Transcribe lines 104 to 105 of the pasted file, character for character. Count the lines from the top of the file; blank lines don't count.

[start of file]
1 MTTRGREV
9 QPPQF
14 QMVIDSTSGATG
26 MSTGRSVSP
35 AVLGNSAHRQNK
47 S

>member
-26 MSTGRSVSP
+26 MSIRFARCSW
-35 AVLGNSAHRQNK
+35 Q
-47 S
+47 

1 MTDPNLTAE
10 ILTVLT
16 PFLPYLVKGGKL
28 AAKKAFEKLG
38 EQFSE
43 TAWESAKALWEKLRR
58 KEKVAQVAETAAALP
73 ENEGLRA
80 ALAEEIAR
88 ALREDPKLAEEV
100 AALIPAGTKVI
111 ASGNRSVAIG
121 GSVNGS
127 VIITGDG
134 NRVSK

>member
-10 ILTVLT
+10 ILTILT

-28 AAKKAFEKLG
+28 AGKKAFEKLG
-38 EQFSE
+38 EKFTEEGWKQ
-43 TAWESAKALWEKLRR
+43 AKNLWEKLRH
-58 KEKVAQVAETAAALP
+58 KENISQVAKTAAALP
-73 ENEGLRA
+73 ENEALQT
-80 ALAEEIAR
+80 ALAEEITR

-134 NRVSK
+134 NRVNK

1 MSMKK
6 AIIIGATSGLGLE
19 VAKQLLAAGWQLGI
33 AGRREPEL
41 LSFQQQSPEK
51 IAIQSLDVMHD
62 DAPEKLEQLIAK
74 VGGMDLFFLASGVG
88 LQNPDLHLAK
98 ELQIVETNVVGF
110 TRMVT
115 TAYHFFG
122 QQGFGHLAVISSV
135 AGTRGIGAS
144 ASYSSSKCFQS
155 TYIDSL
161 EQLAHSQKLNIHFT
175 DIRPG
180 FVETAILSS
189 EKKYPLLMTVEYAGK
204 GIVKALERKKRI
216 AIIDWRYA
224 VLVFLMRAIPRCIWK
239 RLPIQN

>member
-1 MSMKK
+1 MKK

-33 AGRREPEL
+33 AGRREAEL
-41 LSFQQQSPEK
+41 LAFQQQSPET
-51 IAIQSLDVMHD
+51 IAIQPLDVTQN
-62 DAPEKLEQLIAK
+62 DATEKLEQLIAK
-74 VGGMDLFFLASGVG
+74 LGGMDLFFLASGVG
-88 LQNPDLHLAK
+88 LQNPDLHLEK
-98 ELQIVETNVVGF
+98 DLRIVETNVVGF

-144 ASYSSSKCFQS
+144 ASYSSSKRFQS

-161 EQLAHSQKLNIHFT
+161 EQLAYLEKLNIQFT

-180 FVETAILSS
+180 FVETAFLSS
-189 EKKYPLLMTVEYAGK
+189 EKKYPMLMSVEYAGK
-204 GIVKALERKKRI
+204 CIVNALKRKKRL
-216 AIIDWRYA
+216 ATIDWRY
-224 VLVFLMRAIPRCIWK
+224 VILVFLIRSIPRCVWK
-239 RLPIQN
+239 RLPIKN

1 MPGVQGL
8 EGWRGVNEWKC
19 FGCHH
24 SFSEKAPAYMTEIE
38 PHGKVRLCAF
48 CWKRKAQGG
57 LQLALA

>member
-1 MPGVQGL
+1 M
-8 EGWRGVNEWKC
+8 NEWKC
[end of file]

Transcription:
8 EGWRGVNEWKC
19 FGCHH